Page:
Sadly I was the only Swiftie there but a few friendly Roaring Mouse riders we knew from rides were good company!!!!!
Joey Nygaard

Wednesday, July 2, 2008

Eliza Carthy

Eliza Carthy may very well be my favorite singer. Her combination of vocal power and restrained passion tends to produced renditions of songs that immediately become definitive to my ears. Her songwriting, on the other hand, is something I haven't quite gotten. My favorite recordings are those, like Anglicana and Rice, that primarily stick to traditional material. Her "pop" folk-rock records are a taste that I've not yet acquired. Until now . . . I think. Her latest, Dreams of Breathing Underwater, is a record that, unlike Angels and Cigarettes, her last recording of original songs, will likely remain in my CD player for quite some time.

I think the problem with Eliza is her lack of irony. Her lyrics tend not to scan, but that doesn't necessarily phase me. I'm a big fan of Jenny Lewis, who shares a certain lyrical irregularity with Eliza. But Jenny's songs are filled with irony and subtle humor. Eliza's are not, and her music is not. It's hard to imagine her writing these tragicomic songs about anyone other than herself. And occasionally we get a little more personal information than we'd like. I really don't need to know, for instance, that she has "given blow jobs on couches to men who didn't want me anymore," as she wrote in "The Company of Men." Of course, I may be like those people who think that Richard Thompson "should lighten up." Maybe I don't get it. It wouldn't be the first time. But the one real misstep here illustrates the problem. Had "Mr. Magnifico" been sung by Richard Thompson, with tongue firmly planted in cheek and electric guitar set on stun, it would have worked. Here it's semi-narrated by one Tim Matthew with obbligato by a trumpet-playing refugee from Marty Robbins' band. The effect is more Benny Hill than Monty Python, to exhaust my knowledge of British TV humour.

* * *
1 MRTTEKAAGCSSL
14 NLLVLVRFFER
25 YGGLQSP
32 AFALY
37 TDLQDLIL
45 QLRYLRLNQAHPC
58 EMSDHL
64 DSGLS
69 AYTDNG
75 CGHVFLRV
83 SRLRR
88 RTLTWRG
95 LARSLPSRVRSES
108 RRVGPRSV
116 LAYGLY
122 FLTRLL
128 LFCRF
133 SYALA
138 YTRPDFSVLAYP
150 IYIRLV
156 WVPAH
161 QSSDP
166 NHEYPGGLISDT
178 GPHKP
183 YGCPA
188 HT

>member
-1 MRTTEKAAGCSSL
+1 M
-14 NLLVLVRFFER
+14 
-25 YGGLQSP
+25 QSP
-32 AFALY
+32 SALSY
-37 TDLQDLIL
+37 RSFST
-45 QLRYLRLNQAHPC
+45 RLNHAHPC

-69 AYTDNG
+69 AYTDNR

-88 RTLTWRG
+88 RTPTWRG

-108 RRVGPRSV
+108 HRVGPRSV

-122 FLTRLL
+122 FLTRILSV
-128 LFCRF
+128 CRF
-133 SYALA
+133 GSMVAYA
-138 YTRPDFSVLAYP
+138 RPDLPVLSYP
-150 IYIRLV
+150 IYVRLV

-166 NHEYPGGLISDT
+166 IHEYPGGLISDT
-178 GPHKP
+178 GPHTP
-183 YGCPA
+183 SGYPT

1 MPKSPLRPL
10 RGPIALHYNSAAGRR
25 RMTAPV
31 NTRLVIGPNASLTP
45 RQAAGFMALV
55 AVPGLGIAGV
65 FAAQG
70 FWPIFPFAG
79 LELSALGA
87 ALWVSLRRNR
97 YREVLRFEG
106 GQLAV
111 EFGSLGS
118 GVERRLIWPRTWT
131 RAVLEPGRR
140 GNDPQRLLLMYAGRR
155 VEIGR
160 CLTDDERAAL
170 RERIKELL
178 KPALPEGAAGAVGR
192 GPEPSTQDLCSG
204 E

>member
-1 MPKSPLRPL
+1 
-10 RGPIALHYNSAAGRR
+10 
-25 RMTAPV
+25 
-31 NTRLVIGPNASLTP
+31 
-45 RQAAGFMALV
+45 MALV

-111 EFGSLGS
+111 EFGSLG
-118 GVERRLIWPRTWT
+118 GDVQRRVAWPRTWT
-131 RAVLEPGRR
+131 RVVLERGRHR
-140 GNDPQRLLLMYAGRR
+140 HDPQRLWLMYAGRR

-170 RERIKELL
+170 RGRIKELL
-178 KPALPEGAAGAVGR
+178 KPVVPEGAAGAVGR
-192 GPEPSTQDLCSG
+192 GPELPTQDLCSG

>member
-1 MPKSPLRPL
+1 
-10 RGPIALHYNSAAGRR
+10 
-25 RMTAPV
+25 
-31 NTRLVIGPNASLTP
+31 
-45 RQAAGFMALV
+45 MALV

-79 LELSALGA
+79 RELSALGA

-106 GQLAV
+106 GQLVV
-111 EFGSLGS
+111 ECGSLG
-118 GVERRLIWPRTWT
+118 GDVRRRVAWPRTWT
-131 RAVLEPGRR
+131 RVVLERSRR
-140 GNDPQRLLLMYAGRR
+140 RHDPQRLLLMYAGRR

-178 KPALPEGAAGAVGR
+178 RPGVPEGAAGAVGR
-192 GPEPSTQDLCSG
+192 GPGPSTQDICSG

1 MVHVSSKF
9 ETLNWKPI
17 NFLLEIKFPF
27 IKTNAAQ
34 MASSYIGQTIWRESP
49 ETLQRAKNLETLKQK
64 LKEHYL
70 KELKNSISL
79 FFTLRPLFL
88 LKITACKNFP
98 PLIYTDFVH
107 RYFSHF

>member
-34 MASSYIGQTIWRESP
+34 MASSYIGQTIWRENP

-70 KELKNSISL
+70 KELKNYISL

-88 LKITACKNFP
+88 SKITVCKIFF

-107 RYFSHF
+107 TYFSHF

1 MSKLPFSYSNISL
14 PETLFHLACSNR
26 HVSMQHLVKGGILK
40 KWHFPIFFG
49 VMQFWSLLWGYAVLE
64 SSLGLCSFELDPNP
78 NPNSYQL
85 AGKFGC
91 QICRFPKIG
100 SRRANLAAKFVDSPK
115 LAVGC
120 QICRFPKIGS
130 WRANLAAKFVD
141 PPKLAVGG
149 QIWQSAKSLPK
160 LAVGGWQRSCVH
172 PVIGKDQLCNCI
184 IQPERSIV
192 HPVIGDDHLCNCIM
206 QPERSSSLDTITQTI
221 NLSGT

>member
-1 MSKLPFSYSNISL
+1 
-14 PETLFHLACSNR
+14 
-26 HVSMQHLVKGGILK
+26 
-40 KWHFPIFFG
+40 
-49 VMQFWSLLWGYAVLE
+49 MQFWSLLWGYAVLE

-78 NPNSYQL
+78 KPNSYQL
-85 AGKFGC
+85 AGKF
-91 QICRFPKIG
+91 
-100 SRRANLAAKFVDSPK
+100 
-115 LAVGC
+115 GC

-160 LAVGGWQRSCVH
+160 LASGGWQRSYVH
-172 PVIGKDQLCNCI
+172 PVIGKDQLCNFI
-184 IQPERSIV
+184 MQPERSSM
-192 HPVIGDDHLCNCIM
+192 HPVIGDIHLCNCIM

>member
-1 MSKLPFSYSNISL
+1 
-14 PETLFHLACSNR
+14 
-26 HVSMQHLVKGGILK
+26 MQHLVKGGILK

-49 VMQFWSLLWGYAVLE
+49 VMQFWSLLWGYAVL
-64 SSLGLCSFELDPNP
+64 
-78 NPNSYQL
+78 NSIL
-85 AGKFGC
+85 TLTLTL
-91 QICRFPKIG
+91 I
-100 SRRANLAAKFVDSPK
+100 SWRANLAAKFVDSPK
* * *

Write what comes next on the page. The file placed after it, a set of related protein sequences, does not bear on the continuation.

The good news, though is that there is just one of these (OK, maybe two, I haven't decided about "Little Bigman" yet) and that Eliza has written a brace of excellent songs--including "Rows of Angels," "Rosalie," "Like I Care," "Hug You Like a Mountain," and "Lavenders," and that's the first time I've ever been able to say that. I may not be quoting any of her lyrics as my favorites, but the wedding of music to lyric and vocal on this CD ranks with her classic trad material, and the CD is marked by numerous brilliant musical moments--such as the gorgeous and loose folk string sections that come and go throughout the CD; the distorted guitar, horn, and accordion line that ends "Like I Care"; the luscious vocal trio (with Eddie Reader and Heather McCleod) on "Lavenders"; and the stunning combination of sweet violins, wah-wah-ish guitar noises, and ashcan drum-kittery on "Simple Things," to name just a few. Though hearing her voice on this recording in some ways makes this old fogey long for another of her trad records, I have a feeling this one will stay with me for quite awhile and may soon rank with my favorite "new song" recordings. Time will tell. For now, I'll just go give it another spin.